Can embryo modification allow parents to “custom order a baby with Lin-Manuel Miranda’s imagination or Usain Bolt’s speed?”
Within the past decade, there has been an explosion in the use of CRISPR-Cas9, a gene editing tool that allows scientists to edit parts of the genome by removing, adding, or altering sections of the DNA sequence, in science research. Yet the promising technology renews the ethical issues rooted in genetic engineering and brings up the question: of what practices and ideas could become a reality in the near future? What about designer babies– embryos that have been genetically modified to produce desirable traits, such as greater athletics or higher intelligence?
Published in August of 2017, shortly after the Nature paper make headlines
claiming that scientists have successfully edited a dangerous gene mutation that is known to cause heart disease out of human embryos, the New York Times article “Gene Editing for ‘Designer Babies’? Highly Unlikely, Scientists Say,” explores the realm of possibilities created by the advanced technology, including CRISPR Cas9. Written by Pam Belluck, a health and science writer for the New York Times, the article—reassuredly to many readers– argues that designer babies are “closer to science fiction than science.”
Claiming that it is “highly unlikely” to genetically “predestine a child’s Ivy League acceptance letter, front-load a kid with Stephen Colbert’s one-liners, or bake Beyonce’s vocal range into a baby,” Belluck states that none of those talents arise from a single gene mutation. Most human traits are just not that simple. Some scientists believe that height is influenced by approximately ninety-three thousand gene variations; thus, genetically modifying babies’ heights– among other traits– is not likely. Director of the Center for Law and the Biosciences at Stanford Hank Greely adds, “Right now, we know nothing about genetic enhancement.”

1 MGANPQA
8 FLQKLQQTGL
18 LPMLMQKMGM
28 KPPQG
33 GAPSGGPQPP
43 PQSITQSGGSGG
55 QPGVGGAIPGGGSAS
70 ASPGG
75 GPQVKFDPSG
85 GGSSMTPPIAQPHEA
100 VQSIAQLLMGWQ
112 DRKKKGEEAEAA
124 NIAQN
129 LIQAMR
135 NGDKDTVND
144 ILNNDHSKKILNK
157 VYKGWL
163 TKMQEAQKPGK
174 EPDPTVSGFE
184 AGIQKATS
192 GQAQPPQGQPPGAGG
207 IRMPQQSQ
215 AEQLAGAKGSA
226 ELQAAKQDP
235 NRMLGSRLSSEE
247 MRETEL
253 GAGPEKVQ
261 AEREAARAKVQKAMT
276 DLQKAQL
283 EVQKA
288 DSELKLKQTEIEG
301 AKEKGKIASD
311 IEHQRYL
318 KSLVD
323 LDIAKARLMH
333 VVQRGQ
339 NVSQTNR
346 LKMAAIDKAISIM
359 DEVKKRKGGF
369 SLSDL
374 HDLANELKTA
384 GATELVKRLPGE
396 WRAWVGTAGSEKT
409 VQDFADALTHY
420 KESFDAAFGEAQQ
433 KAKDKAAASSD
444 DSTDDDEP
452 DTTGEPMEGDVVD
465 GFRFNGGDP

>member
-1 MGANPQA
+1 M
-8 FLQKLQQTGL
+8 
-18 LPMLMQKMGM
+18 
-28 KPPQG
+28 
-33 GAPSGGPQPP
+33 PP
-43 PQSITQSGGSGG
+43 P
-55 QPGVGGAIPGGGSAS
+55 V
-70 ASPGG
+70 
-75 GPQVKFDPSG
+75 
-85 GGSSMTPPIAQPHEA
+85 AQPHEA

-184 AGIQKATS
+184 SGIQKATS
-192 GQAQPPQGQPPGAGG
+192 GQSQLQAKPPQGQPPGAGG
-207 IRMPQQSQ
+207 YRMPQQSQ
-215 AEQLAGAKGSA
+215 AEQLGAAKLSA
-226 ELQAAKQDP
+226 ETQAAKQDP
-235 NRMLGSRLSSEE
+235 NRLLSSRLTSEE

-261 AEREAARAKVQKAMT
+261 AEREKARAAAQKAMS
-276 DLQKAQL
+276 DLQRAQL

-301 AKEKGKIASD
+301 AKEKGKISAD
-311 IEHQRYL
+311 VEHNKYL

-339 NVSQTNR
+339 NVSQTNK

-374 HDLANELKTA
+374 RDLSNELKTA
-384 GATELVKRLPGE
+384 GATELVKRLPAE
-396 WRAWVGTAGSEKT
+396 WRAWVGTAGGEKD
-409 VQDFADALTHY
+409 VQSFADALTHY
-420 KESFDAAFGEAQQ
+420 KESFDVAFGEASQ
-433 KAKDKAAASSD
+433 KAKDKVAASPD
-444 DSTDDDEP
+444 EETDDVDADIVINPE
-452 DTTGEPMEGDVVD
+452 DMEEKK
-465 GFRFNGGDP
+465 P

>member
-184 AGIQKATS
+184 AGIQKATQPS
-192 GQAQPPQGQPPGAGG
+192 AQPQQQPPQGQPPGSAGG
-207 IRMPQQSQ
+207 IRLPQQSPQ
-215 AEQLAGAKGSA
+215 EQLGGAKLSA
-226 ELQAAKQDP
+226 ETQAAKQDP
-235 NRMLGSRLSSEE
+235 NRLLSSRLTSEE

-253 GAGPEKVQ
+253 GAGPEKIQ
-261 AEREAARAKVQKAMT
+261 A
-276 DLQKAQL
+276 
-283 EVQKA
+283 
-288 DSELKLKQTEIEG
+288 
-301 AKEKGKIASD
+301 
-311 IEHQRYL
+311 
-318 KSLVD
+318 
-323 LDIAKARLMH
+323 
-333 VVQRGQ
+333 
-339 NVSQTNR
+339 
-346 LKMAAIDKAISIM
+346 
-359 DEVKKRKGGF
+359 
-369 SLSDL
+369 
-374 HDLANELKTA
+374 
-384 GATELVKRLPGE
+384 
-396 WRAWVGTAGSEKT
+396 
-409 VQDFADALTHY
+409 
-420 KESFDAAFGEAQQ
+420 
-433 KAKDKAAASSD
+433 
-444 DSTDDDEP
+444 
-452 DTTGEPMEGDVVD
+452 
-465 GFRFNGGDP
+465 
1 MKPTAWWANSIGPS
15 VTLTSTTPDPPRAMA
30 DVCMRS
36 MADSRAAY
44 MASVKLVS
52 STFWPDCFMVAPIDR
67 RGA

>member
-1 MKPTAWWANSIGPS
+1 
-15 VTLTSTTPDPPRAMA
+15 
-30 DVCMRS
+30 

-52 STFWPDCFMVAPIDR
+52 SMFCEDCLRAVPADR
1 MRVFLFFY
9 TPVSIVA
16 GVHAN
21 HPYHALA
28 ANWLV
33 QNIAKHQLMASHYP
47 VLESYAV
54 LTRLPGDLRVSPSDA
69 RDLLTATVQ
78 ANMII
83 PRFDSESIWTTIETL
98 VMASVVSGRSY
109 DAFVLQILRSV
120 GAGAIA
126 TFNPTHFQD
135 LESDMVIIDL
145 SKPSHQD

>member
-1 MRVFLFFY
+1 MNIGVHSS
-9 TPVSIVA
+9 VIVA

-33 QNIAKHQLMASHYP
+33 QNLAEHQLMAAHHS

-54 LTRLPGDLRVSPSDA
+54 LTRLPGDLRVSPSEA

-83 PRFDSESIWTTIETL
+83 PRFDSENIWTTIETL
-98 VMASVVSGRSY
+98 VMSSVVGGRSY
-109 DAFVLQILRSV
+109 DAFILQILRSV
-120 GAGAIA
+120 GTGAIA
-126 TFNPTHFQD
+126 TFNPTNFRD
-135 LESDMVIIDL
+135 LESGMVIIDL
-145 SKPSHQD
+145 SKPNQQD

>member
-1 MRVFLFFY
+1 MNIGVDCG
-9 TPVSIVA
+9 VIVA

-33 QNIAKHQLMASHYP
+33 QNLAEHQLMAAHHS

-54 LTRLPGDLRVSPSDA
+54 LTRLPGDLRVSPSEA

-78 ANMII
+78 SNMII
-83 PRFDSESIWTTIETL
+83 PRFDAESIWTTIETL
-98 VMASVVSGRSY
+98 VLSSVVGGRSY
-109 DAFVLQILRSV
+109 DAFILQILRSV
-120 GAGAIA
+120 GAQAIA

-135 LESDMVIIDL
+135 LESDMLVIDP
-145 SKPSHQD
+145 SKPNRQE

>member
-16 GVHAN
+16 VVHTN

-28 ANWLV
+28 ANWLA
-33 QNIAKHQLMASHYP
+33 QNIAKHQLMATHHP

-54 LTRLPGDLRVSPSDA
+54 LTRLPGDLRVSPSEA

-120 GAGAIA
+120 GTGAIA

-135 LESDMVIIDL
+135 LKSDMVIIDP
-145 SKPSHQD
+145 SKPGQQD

Even if genetic enhancement were to be possible, many countries– including the United States– restrict or ban genetic modification of human embryos. Additionally, pubic controversy plagues the notion of germ line modification, or genetic editing that can be passed down through generations. Working around the red flags of ethicality can be challenging and most individuals, including scientists working to enhance CRISPR Cas9, do not want to cross that line.
Yet, while unlikely, the reality of a genetically engineered generation, or designer babies, is not impossible. Executive director of the Center for Genetics and Society, March Darnovsky, states, “we could all too easily find ourselves in a world where some people’s children are considered biologically superior to the rest of us.”